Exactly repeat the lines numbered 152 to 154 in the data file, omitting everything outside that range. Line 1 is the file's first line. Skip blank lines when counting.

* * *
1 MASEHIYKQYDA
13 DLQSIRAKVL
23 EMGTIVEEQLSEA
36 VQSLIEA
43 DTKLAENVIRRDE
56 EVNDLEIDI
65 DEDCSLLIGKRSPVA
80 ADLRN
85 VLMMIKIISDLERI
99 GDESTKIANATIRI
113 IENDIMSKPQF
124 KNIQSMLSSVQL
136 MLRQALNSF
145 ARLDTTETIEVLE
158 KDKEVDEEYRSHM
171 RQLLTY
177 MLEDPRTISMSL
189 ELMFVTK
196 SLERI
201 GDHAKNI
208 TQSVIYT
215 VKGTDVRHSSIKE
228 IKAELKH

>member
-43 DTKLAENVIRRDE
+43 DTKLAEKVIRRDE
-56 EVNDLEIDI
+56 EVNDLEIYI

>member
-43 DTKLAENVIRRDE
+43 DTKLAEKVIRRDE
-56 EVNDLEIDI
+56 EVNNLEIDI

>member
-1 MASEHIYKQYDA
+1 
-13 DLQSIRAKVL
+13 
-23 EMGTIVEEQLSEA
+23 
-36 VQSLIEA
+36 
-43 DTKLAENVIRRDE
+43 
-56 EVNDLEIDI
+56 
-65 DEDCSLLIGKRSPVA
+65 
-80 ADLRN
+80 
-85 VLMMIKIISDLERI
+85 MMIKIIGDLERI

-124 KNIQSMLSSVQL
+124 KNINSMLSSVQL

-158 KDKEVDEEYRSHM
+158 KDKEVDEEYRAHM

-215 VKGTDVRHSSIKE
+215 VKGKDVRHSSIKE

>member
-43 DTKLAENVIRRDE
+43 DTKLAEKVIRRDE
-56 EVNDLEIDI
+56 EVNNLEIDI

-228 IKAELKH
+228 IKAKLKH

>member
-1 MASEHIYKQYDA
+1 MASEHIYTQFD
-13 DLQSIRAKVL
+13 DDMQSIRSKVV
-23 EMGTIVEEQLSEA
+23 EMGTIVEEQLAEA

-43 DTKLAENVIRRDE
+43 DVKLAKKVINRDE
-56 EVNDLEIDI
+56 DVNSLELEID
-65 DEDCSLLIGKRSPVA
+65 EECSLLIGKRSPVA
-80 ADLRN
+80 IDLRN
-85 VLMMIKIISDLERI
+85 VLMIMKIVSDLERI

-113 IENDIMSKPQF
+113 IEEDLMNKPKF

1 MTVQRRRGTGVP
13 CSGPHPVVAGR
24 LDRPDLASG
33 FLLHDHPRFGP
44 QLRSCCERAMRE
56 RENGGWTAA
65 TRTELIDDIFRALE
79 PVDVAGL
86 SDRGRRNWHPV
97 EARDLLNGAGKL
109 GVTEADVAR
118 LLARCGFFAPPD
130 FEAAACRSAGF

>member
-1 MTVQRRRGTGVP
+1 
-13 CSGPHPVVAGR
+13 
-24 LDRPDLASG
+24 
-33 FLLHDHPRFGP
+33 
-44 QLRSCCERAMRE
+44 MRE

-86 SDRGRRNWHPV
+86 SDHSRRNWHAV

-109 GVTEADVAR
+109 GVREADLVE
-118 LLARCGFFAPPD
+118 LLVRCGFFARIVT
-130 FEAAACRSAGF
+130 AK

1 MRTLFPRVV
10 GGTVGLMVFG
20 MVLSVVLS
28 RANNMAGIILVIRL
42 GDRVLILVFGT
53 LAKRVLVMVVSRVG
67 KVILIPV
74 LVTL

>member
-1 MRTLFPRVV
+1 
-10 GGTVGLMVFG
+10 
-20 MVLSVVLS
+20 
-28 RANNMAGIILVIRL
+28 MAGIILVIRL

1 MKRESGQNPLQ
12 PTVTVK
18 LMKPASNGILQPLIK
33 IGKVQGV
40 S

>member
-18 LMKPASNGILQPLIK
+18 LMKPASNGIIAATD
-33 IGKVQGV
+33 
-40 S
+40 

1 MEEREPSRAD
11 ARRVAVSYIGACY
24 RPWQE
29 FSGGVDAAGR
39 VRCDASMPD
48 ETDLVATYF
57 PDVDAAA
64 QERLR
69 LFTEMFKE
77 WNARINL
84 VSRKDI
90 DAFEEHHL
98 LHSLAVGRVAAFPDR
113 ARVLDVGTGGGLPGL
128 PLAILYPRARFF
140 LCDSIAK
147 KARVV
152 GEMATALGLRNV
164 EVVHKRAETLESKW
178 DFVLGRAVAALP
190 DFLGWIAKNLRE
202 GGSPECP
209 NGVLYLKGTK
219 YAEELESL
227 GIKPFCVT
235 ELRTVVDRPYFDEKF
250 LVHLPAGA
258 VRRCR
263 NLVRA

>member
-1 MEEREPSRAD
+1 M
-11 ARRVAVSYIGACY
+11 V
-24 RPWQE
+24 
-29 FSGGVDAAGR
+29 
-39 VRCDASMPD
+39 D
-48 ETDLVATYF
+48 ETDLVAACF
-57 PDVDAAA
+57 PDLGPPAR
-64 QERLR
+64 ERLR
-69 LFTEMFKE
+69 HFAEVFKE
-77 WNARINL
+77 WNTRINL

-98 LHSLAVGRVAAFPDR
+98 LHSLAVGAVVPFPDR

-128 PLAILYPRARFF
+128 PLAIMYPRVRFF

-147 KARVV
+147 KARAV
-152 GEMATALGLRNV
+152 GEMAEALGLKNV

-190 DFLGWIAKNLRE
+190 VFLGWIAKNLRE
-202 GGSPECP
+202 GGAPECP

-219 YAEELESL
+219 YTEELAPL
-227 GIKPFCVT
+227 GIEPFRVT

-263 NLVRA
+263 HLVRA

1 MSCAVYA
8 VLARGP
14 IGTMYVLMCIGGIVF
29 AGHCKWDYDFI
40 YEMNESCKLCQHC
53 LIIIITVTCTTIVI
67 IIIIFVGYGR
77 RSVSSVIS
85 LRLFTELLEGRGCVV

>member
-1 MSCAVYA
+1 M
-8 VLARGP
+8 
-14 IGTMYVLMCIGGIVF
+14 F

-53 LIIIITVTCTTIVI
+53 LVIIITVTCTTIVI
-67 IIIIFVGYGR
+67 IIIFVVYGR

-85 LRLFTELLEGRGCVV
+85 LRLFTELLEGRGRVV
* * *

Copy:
57 PDVDAAA
64 QERLR
69 LFTEMFKE